God is good, Jesus Christ I doubt

The Easter holiday celebrations bring out the best in us, indigenous tagata Samoa.

As devout Christians, it is a moment to reflect on his life, his teachings and his ultimate sacrifice, according to the scriptures, so the sinner may have life everlasting.

This is the “truth” our ancestors were told in 1830 when Christianity was introduced and or imposed depending on how one sees it. 

According to local historical accounts, Christianity was well received by Malietoa. Samoans viewed the event as the fulfillment of goddess Nafanua’s prophecy to Malietoa’s ancestor over the Head of his government.  Other historical accounts also point to our ancestors in Faleata agonizing deliberations over the new Faith. 

They resisted and questioned the motivations of Christian missionaries and their stories about their God. Alii ma Faipule had challenged and asked critical questions of the European strangers.

If I could paraphrase one matai as asking if missionaries and the papalagi in Europe would be willing to accept our indigenous religion and God Tagaloa in return for Samoans accepting Christianity and its God, which happens to bear a striking similarity with God Tagaloa the Creator. The missionaries instead said to trust them and ask no questions. Just believe in the Book. It contains nothing but the truth. We, indigenous tagata Samoa ever since have been silent over issues of critical importance to our well-being, with the exception of a few.

As a result, we have become voiceless and so passive as we let others speak for ourselves. If something goes wrong, it’s not our fault. We are innocent, we commit no sin. If we want something, just ask and it will be given as it says in the Book. In terms of governance, we let PM Tuilaepa and his cronies do the talking and organizing of power and wealth for themselves and foreigners. In matters of democracy, we let the Samoa Observer speak for us.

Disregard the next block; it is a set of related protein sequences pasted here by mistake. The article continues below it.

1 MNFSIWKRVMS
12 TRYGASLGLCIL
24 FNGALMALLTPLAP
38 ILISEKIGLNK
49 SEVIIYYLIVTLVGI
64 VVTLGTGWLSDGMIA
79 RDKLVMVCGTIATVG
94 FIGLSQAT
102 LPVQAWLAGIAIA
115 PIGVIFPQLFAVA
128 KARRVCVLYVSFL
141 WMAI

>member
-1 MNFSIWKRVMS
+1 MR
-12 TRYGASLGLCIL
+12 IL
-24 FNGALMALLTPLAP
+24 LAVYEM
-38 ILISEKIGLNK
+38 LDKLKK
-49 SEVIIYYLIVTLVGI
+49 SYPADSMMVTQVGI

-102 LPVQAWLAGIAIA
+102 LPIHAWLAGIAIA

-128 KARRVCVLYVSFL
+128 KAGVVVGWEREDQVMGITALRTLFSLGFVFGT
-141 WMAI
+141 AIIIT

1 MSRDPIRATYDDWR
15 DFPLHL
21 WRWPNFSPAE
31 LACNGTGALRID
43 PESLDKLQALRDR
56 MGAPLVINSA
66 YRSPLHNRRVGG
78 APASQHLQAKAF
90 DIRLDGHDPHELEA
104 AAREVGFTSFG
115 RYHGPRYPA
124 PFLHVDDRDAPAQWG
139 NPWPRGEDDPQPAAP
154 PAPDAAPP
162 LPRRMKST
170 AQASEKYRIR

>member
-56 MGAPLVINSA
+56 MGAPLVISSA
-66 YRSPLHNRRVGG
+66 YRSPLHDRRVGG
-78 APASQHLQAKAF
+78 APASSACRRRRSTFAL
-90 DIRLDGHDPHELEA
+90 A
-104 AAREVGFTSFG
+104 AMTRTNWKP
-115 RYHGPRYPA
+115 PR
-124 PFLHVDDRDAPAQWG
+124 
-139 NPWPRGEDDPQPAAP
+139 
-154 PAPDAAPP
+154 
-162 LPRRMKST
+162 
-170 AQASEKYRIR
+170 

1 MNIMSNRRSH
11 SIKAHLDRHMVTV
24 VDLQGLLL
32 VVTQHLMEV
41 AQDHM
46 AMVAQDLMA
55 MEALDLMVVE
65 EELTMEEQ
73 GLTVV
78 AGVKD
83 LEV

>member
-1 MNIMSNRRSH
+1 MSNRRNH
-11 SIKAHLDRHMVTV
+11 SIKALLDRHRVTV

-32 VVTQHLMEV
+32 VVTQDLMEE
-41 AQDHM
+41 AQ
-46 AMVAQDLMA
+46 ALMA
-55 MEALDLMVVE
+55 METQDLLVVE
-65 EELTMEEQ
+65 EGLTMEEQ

On matters of lands and indigenous rights, we let Fiu Mataese and Salelologa find a voice of their own. For the Book says we are not taking any lands with us to heaven. “E le alu se i si i le lagi ma ni eleele,” I heard one elderly woman said. And Jesus Christ is coming real soon says the faifeau.

As indigenous tagata Samoa, to engage and ask critical questions in search of the truth is in my view appears to have been one of the most responsible lessons our ancestors had taught us. Without the benefit of the internet to fact check and vet the missionaries and their account, our ancestors questioned what is?  

As it turned out to be, today, the unquestioned “truth” in a story manufactured and then introduced by strangers whose only interest in us was and remains to this day, what we have.   

Indigenous tagata Samoa, have become some of the most devout, faithful and dedicated Christians in history. For generations, our lives have been deeply touched, influenced and consequently shaped by Christianity and our faith in Jesus Christ. Central to the Christian account of Jesus Christ is, however, the events surrounding his death. 

These events have been the subject of historical scrutiny for many years. One, for instance, questions the eighteen missing years in the life of Jesus Christ that is unaccounted for in the Bible. 

His whereabouts are unknown after his encounter with merchants at age twelve in the temple. 

The Bible is silent until age thirty when Jesus was baptized by John in the river Jordan. The question is: Where did Jesu Christ go? Why is the Catholic and Christian leadership silent? 

What can they tell us, indigenous tagata Samoa, about this historical fact? Were our pagan, uncivilized ancestors wrong in asking these critical questions in 1830? 

In addition, a documentary by the British Broadcasting Company titled, “Did Jesus Die,” and numerous credible historical accounts of Jesus Christ’s presence in India before and after his alleged death and resurrection raise substantial reasonable doubts about Christianity, at least for me.

Related Stories

Bg pattern top

Sign in for free to read more stories

Bg pattern light


Subscribe to Samoa Observer Online

Enjoy access to over a thousand articles per month, on any device as well as feature-length investigative articles.

Ready to signup?